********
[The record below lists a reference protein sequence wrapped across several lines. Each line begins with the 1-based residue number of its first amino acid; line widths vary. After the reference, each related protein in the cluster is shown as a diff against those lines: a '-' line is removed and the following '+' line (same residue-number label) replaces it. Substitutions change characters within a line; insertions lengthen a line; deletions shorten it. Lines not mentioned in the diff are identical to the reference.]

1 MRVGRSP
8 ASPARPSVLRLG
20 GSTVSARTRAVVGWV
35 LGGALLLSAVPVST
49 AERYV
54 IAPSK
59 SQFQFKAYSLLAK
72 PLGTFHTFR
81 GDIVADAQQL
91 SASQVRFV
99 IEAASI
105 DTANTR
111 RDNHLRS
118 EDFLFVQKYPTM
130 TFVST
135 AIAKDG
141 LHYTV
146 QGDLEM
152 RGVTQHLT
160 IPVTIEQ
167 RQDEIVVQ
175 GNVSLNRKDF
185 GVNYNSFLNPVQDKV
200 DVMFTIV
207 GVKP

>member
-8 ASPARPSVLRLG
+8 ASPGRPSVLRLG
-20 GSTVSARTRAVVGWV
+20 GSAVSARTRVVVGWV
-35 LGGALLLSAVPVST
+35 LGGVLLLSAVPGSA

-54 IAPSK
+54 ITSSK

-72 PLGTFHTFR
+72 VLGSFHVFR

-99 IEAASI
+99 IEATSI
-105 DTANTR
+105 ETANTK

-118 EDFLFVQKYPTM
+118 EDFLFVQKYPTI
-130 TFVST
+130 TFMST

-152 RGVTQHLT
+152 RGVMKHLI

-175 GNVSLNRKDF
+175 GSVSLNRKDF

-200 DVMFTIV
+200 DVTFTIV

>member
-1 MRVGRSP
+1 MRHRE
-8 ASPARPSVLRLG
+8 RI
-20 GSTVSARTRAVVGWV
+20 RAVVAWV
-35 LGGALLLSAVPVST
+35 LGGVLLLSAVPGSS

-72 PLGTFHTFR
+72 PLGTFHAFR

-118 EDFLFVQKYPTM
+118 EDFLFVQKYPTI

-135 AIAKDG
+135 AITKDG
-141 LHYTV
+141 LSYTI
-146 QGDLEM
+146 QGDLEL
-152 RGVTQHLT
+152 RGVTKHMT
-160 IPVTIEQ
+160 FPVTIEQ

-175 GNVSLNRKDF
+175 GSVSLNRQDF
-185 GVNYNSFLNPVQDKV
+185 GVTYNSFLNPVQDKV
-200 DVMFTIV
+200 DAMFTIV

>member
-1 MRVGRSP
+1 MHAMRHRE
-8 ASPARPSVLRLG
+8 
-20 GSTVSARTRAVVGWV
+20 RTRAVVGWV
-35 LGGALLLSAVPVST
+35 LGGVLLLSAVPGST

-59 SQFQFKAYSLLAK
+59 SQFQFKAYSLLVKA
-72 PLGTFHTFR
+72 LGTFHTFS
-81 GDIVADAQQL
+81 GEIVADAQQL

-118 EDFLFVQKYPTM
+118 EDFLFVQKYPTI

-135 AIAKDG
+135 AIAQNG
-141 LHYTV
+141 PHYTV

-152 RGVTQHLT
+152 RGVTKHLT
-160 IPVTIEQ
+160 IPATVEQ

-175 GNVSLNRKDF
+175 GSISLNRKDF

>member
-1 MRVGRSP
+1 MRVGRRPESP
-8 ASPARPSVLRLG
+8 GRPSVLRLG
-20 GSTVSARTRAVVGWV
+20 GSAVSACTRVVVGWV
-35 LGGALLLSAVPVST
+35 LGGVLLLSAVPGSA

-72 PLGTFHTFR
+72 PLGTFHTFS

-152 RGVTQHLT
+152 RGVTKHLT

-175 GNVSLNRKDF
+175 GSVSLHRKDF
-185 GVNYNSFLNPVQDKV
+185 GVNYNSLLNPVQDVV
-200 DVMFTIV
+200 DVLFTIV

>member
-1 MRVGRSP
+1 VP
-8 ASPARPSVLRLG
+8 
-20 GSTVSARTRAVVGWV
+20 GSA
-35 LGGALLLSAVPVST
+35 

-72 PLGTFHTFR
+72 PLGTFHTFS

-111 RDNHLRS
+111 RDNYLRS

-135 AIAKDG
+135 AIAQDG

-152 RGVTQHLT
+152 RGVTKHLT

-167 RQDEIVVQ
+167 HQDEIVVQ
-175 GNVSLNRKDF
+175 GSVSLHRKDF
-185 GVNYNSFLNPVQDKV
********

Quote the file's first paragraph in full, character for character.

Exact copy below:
[The record below lists a reference protein sequence wrapped across several lines. Each line begins with the 1-based residue number of its first amino acid; line widths vary. After the reference, each related protein in the cluster is shown as a diff against those lines: a '-' line is removed and the following '+' line (same residue-number label) replaces it. Substitutions change characters within a line; insertions lengthen a line; deletions shorten it. Lines not mentioned in the diff are identical to the reference.]